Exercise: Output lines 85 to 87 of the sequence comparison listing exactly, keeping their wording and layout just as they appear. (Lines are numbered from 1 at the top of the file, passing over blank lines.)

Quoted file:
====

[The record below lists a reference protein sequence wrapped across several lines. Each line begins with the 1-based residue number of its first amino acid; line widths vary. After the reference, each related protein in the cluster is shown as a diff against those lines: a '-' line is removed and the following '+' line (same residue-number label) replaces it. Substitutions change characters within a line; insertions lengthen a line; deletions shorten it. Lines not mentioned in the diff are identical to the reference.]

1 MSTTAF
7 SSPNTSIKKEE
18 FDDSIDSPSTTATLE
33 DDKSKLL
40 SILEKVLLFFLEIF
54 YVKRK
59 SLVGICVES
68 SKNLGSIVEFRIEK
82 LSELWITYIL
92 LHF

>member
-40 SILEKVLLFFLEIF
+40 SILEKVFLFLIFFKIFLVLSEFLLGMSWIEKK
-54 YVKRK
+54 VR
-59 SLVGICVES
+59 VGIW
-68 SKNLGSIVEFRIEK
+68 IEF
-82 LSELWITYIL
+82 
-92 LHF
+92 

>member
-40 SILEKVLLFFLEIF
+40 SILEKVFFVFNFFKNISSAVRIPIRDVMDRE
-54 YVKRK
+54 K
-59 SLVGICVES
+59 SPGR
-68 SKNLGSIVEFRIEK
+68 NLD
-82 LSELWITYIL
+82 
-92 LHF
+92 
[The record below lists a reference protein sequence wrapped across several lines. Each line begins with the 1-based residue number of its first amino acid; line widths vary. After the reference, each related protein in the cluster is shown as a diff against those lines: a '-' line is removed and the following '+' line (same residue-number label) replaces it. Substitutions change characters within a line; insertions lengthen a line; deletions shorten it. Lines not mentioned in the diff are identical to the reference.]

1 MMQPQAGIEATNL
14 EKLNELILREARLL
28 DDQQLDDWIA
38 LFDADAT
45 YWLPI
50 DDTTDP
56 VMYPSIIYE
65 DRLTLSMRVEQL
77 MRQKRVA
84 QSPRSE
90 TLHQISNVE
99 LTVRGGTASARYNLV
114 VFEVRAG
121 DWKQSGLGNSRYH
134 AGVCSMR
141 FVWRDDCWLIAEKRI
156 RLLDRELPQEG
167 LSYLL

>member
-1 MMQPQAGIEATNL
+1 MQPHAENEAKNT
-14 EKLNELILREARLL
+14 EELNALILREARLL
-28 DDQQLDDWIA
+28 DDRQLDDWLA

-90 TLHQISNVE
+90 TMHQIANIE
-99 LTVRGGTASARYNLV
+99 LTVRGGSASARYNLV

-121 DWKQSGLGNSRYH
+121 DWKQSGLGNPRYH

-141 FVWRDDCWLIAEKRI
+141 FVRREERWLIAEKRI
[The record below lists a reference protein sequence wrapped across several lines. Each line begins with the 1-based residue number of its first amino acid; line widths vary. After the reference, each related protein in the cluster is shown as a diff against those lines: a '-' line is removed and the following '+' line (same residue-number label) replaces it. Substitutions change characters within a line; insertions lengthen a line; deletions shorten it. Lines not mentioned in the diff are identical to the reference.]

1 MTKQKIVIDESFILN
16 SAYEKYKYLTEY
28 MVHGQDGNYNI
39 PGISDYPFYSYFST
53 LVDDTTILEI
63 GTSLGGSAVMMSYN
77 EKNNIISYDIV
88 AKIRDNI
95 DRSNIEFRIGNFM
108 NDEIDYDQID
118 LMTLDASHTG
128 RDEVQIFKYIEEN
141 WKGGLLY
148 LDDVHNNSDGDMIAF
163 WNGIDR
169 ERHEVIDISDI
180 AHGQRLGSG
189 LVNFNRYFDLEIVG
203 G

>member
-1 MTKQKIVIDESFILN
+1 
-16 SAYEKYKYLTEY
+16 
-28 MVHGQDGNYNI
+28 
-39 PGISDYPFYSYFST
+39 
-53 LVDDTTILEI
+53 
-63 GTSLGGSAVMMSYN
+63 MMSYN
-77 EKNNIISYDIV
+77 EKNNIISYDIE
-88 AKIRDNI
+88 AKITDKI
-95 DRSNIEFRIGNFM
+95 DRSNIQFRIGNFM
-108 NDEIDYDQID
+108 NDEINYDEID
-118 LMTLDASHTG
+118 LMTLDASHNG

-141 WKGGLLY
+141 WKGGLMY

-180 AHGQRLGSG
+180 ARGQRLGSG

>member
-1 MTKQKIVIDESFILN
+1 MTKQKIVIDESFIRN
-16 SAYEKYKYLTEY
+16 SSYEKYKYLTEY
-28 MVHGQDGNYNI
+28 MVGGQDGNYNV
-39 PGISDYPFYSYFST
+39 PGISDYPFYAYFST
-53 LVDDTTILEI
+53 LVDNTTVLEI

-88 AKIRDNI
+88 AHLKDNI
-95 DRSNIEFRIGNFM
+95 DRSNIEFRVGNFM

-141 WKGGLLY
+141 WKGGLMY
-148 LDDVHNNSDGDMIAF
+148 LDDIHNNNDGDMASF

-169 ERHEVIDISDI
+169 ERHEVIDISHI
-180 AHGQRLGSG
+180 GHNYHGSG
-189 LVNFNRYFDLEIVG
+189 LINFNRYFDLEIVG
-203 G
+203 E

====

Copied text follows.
141 WKGGLLY
148 LDDVHNNSDGDMIAF
163 WNGIDR